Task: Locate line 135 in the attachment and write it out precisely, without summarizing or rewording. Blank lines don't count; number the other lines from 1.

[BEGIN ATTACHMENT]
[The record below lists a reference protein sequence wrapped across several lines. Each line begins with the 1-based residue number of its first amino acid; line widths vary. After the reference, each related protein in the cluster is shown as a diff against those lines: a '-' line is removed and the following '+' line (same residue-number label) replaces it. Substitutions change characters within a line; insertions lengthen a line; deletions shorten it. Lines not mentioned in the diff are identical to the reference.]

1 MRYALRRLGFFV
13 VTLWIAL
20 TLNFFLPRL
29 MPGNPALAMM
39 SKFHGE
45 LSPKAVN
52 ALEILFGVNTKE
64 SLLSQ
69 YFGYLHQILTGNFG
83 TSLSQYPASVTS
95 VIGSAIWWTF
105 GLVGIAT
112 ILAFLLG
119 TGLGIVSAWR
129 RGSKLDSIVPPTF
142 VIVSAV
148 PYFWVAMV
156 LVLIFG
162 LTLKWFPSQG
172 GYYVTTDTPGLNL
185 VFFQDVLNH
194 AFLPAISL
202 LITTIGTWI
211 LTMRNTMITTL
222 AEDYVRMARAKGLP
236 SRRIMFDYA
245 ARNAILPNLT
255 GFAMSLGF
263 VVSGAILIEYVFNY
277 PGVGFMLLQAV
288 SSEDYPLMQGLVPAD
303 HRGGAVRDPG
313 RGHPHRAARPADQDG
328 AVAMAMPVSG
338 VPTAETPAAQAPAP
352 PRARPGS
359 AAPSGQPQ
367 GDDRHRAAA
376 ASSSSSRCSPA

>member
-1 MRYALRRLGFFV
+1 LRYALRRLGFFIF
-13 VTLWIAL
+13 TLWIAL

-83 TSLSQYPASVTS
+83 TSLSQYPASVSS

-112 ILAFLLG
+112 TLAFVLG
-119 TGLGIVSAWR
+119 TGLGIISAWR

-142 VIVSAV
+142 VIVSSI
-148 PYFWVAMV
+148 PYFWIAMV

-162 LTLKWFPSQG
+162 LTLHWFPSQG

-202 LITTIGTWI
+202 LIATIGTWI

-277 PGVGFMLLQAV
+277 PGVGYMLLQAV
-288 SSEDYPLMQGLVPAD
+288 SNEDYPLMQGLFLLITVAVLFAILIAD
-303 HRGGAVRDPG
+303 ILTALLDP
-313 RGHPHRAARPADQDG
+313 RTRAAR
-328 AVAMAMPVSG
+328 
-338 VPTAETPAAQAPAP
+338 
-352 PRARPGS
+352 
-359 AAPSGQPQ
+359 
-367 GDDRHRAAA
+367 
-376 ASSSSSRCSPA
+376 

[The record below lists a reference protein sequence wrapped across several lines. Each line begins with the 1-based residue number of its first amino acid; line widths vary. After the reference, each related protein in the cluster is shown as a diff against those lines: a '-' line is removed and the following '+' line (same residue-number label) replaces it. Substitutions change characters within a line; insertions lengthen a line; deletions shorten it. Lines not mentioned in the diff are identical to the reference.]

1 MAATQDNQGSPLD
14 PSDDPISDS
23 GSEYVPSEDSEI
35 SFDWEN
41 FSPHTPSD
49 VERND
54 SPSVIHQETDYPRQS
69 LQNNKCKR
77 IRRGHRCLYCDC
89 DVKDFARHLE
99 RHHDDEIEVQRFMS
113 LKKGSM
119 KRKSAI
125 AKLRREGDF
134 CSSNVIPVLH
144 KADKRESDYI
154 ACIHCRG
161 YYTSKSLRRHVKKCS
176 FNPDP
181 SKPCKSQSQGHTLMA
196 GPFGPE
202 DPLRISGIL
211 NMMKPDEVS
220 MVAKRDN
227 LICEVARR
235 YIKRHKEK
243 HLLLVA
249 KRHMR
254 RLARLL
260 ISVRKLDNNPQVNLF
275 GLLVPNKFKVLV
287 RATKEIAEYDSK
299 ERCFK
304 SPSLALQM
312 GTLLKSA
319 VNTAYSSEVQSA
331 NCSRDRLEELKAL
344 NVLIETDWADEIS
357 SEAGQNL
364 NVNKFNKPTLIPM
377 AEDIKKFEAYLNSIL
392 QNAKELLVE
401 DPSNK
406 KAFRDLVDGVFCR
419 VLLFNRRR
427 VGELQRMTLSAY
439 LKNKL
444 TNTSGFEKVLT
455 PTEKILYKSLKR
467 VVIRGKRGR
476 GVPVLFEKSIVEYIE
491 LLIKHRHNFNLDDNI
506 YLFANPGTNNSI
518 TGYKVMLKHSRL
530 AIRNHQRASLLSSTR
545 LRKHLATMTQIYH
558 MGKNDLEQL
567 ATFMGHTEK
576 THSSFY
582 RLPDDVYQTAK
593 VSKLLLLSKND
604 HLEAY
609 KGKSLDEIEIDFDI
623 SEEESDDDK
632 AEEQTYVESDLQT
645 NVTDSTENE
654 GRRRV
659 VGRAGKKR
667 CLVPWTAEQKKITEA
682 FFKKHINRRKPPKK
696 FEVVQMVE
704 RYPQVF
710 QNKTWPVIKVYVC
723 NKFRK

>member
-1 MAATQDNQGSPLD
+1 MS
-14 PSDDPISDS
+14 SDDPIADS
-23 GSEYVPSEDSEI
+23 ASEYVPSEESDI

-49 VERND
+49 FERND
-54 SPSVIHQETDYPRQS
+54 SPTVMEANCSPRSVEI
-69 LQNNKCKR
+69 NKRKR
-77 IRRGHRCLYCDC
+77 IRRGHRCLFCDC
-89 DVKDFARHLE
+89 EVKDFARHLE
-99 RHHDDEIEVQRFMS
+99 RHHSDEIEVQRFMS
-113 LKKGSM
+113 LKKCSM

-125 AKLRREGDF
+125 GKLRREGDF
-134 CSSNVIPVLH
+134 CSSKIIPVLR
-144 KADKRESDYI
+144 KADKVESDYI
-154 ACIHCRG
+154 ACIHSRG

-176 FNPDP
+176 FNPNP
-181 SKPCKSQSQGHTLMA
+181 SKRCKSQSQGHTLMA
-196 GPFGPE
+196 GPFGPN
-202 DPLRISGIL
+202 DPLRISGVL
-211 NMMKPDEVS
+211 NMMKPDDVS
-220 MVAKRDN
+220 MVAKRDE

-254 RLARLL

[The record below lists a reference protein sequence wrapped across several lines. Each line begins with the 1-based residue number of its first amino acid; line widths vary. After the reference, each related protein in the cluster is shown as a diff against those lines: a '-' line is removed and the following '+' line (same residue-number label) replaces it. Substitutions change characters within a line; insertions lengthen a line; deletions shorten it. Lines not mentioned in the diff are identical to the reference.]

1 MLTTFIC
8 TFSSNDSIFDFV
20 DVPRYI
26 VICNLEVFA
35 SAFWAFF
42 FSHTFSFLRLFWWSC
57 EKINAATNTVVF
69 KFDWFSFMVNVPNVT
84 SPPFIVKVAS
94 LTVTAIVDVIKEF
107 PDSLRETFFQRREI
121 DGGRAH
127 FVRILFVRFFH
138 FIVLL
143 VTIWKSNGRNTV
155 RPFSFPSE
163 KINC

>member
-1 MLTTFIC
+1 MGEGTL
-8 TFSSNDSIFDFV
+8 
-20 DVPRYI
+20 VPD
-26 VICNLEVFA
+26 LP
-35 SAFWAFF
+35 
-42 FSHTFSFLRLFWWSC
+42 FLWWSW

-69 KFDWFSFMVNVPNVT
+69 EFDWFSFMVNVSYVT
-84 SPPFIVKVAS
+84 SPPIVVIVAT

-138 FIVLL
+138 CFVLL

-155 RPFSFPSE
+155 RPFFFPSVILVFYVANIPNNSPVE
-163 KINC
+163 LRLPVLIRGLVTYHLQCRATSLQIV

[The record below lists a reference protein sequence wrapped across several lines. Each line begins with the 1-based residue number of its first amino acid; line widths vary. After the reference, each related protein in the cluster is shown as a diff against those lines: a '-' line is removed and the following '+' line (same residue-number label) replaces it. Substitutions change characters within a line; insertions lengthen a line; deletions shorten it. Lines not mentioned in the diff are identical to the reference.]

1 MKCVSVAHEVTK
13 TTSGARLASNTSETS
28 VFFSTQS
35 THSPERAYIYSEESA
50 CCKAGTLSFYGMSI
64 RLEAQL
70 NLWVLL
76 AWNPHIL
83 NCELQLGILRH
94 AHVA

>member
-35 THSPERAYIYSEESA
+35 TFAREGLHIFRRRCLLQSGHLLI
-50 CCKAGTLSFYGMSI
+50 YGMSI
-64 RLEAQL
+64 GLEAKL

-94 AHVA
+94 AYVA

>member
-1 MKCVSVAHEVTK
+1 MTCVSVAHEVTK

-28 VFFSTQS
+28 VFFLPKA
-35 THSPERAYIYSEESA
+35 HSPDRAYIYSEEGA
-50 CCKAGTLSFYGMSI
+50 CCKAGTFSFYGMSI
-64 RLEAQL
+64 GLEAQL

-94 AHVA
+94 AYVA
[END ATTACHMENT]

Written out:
530 AIRNHQRASLLSSTR